Soon afterwards he also designed some postage stamps with wonderful images of British wildflowers. (The story about how they came to be made can be seen here, on p3 of the Local History Society Newsletter 2012) ). Many people still remember both the book and the stamps with great fondness, and the book continues to be a source of inspiration for botanists, artists and natural history enthusiasts alike.
Despite being in retirement during his time in Woodbury, Keble Martin continued his church work, regularly standing in for priests in several local churches during illness or absence. Today he is still remembered with fondness by some Woodbury people. One enduring legacy for our parish was a cover he designed for the Woodbury Parish News, which he entitled 'Woodbury Wide Awake.' We have adopted this as the name of our project throughout 2019 to commemorate his life and work.
Keble Martin (together later with his second wife Flora) was buried in Woodbury churchyard. His memorial reads:
William Keble Martin
B 9th July 1877
D 26th November 1969
He loved God all his life
and served him in the priesthood
for 67 years 1902-1969
Botanist, Artist and Author.
William Keble Martin and Flora Martin's gravestone in the churchyard
of St Swithun's, Woodbury
* * * * *
Keble Martin was born in the Victorian era and was a typical product of his social class and education. As a parson-naturalist, educated at Oxford University, he led a life it would be hard to picture a local vicar being able to enjoy today, with plenty of time for botanising throughout the British Isles. He could barely have imagined how, during the 50 years since his death, climate change, population growth, and developments in farming practice, land use and transportation, would result in such significant changes in the natural environment that he knew and loved.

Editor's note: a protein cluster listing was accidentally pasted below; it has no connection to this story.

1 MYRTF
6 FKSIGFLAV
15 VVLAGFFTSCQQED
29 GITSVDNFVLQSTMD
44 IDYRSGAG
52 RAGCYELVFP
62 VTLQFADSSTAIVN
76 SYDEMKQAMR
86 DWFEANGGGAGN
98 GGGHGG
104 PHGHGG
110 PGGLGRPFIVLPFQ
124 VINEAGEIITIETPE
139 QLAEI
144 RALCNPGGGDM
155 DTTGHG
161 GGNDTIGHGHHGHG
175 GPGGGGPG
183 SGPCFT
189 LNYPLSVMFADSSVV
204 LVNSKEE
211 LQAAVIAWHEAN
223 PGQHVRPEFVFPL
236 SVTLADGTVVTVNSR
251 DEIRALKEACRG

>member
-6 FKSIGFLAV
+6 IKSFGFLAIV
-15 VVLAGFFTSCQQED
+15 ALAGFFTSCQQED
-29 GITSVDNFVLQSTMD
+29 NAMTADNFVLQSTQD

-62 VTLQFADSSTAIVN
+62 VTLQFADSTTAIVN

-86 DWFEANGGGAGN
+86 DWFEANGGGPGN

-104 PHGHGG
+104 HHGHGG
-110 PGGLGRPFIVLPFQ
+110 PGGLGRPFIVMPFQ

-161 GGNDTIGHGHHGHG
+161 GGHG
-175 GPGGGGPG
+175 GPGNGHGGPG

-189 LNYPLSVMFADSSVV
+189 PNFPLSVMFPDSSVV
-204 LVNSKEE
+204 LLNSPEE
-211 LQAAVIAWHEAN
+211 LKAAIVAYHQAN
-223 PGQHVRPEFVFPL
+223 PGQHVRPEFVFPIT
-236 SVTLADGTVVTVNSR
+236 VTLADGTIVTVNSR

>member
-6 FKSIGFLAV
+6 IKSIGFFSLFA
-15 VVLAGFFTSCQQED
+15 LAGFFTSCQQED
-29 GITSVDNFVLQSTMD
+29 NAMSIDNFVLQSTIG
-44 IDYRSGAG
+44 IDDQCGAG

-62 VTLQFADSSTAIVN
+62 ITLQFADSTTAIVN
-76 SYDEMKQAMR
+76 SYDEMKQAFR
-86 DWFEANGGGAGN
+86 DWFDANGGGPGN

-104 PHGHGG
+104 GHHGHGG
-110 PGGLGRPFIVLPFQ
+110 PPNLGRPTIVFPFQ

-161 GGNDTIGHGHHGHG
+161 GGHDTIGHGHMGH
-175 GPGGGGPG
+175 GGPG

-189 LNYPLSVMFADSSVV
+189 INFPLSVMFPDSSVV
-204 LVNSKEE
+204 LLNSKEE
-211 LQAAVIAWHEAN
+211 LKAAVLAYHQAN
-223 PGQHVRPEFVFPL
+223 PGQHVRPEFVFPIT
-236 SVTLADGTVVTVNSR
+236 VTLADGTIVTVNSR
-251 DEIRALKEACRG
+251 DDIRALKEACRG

The Concise British Flora in Colour was published in the 1960’s,
at a time when the environmental movement was coming into being, and only a few years after Rachel Carson’s ground-breaking book Silent Spring detailed the impact on wildlife of modern farming methods, especially the use of pesticides.
Woodbury Wide Awake will explore not just Keble Martin’s life and work, but also related subjects such as the historical uses of wild plants, change in the natural environment, and challenges for the future.
It will also include legacy projects such as wildflower planting;
an oral histories video; updating and developing the parish wildflower survey; and exhibiting and archiving the kneelers in St Swithun's church that were embroidered in Keble Martin's memory, in designs inspired by his book.
Image courtesy of RAMMuseum archive
Viewing the William Keble Martin archive
with Assistant Curator Michele Green
Images Diana Wackerbarth
Image courtesy of Woodbury News
"And so, in my ninety-first year, I look back on a happy and busy life….
I trust not only that my ministry has been helpful, but also that many young people, and those not so young, will be inspired by The Concise British Flora to recognise and love the wild flowers,
to roam over the moors and mountains and seasides, discovering for themselves
the wealth of flowers in our beautiful country. They would find it a healthy interest
which they would never regret."
Concluding paragraph of Keble Martin's autobiography Over the Hills (1969) p149